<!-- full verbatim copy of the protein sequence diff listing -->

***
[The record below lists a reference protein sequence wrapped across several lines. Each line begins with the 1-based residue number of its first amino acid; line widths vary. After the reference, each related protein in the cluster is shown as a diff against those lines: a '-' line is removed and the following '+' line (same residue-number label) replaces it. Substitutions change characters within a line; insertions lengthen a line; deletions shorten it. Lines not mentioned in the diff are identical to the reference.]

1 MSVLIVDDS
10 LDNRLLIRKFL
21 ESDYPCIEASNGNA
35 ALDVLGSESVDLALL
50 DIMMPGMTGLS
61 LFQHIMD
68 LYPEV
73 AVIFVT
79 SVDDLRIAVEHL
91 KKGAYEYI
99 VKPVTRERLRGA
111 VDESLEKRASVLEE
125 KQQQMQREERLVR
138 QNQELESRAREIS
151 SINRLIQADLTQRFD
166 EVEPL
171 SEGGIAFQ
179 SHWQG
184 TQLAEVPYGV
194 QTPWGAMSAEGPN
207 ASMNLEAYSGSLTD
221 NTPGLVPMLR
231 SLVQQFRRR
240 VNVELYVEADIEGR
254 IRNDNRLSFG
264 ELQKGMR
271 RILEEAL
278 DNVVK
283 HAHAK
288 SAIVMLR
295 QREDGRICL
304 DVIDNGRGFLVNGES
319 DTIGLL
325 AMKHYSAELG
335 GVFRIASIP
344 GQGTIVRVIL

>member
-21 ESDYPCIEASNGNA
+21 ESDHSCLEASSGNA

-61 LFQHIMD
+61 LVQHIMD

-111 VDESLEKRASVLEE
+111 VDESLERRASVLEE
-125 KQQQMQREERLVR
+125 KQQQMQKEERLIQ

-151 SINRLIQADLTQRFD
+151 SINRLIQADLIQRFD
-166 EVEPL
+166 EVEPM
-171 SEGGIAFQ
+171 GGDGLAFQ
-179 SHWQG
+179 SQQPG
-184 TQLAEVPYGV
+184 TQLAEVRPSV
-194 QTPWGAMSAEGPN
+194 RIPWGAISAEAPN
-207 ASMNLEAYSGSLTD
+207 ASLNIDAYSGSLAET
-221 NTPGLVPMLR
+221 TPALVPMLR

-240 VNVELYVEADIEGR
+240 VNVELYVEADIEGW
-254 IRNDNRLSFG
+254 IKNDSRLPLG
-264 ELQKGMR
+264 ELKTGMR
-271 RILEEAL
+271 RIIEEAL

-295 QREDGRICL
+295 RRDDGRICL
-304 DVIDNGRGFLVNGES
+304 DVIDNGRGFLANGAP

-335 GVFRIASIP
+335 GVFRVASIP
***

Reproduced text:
[The record below lists a reference protein sequence wrapped across several lines. Each line begins with the 1-based residue number of its first amino acid; line widths vary. After the reference, each related protein in the cluster is shown as a diff against those lines: a '-' line is removed and the following '+' line (same residue-number label) replaces it. Substitutions change characters within a line; insertions lengthen a line; deletions shorten it. Lines not mentioned in the diff are identical to the reference.]

1 MSVLIVDDS
10 LDNRLLIRKFL
21 ESDYPCIEASNGNA
35 ALDVLGSESVDLALL
50 DIMMPGMTGLS
61 LFQHIMD
68 LYPEV
73 AVIFVT
79 SVDDLRIAVEHL
91 KKGAYEYI
99 VKPVTRERLRGA
111 VDESLEKRASVLEE
125 KQQQMQREERLVR
138 QNQELESRAREIS
151 SINRLIQADLTQRFD
166 EVEPL
171 SEGGIAFQ
179 SHWQG
184 TQLAEVPYGV
194 QTPWGAMSAEGPN
207 ASMNLEAYSGSLTD
221 NTPGLVPMLR
231 SLVQQFRRR
240 VNVELYVEADIEGR
254 IRNDNRLSFG
264 ELQKGMR
271 RILEEAL
278 DNVVK
283 HAHAK
288 SAIVMLR
295 QREDGRICL
304 DVIDNGRGFLVNGES
319 DTIGLL
325 AMKHYSAELG
335 GVFRIASIP
344 GQGTIVRVIL

>member
-21 ESDYPCIEASNGNA
+21 ESDHSCLEASSGNA

-61 LFQHIMD
+61 LVQHIMD

-111 VDESLEKRASVLEE
+111 VDESLERRASVLEE
-125 KQQQMQREERLVR
+125 KQQQMQKEERLIQ

-151 SINRLIQADLTQRFD
+151 SINRLIQADLIQRFD
-166 EVEPL
+166 EVEPM
-171 SEGGIAFQ
+171 GGDGLAFQ
-179 SHWQG
+179 SQQPG
-184 TQLAEVPYGV
+184 TQLAEVRPSV
-194 QTPWGAMSAEGPN
+194 RIPWGAISAEAPN
-207 ASMNLEAYSGSLTD
+207 ASLNIDAYSGSLAET
-221 NTPGLVPMLR
+221 TPALVPMLR

-240 VNVELYVEADIEGR
+240 VNVELYVEADIEGW
-254 IRNDNRLSFG
+254 IKNDSRLPLG
-264 ELQKGMR
+264 ELKTGMR
-271 RILEEAL
+271 RIIEEAL

-295 QREDGRICL
+295 RRDDGRICL
-304 DVIDNGRGFLVNGES
+304 DVIDNGRGFLANGAP

-335 GVFRIASIP
+335 GVFRVASIP